Published on 17/01/2018
SNOW SEEMS TO BE the main topic of this week’s news. It brings misery to many but joy to others.
While children enjoy days off school sledging, making snowmen, having snowball fights, and skiers make for the slopes or across country, many artists head out, gathering material and impressions for future paintings.
We rather enjoy snow at Tolquhon and we love snowscapes. We had some beautiful days before Christmas when snow lay thick and soft. It has bypassed north east Scotland this week but we have some wonderful winter paintings to enjoy in the gallery, each quite different from the next.
Soft and dreamlike, Aliisa Hyslop's figures are in their own magical world as the snow falls quietly in the moonlit birch wood.
Gillian Goodheir captures the intense, piercing blue of a clear, cold winter sky in the highlands of Scotland. Snowy mountains and trees are reflected on the loch.
Fiona Millar's belted Galloway cattle create marvellous patterns against the snow covered house and the hills. Her subtle palette and sense of design makes a decorative, appealing painting.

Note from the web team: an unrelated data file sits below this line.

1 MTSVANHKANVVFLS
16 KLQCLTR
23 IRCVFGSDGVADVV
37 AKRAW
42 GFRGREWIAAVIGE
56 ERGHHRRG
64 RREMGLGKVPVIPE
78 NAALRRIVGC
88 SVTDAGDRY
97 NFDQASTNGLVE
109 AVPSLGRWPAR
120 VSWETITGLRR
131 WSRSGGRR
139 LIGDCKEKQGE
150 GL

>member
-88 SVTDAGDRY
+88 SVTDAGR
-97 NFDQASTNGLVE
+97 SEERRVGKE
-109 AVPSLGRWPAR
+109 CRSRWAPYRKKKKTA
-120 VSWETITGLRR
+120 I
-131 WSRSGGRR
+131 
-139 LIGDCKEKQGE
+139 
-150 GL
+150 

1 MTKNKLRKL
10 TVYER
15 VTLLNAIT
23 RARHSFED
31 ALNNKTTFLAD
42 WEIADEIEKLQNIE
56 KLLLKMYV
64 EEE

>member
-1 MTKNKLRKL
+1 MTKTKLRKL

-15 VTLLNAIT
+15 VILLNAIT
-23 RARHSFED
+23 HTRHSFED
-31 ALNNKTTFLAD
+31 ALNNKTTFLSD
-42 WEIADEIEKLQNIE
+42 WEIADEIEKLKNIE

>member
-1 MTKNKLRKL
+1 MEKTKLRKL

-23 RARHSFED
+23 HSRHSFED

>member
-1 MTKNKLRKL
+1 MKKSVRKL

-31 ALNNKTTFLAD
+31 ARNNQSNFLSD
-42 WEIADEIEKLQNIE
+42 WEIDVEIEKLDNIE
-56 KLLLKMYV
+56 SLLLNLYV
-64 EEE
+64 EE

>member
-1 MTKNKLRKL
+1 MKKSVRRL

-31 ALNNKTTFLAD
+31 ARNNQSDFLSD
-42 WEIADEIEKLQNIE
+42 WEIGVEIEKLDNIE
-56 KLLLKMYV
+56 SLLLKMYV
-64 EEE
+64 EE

If we think of snow, we think it is cold and white but James Orr's painting is full of colour and it somehow feels warm. The sky is blue, the sun is shining, birds are wheeling around, sheltering trees display copper colours. It is a welcoming scene.
You can feel the movement of the winter fox as it speeds through the snow, ears back, fur bristling. Winifred Fergus's paintings are always beautifully observed, she captures the intensity of the animal.
Helen Tabor's expressive, semi-abstract landscape is full of life, built on layers of paint with bold brush strokes and patterns scraped through. Her subject matter is all around her in the Scottish borders and she is inspired by the great Scottish painters of the twentieth century including Joan Eardley, Anne Redpath and William Gillies.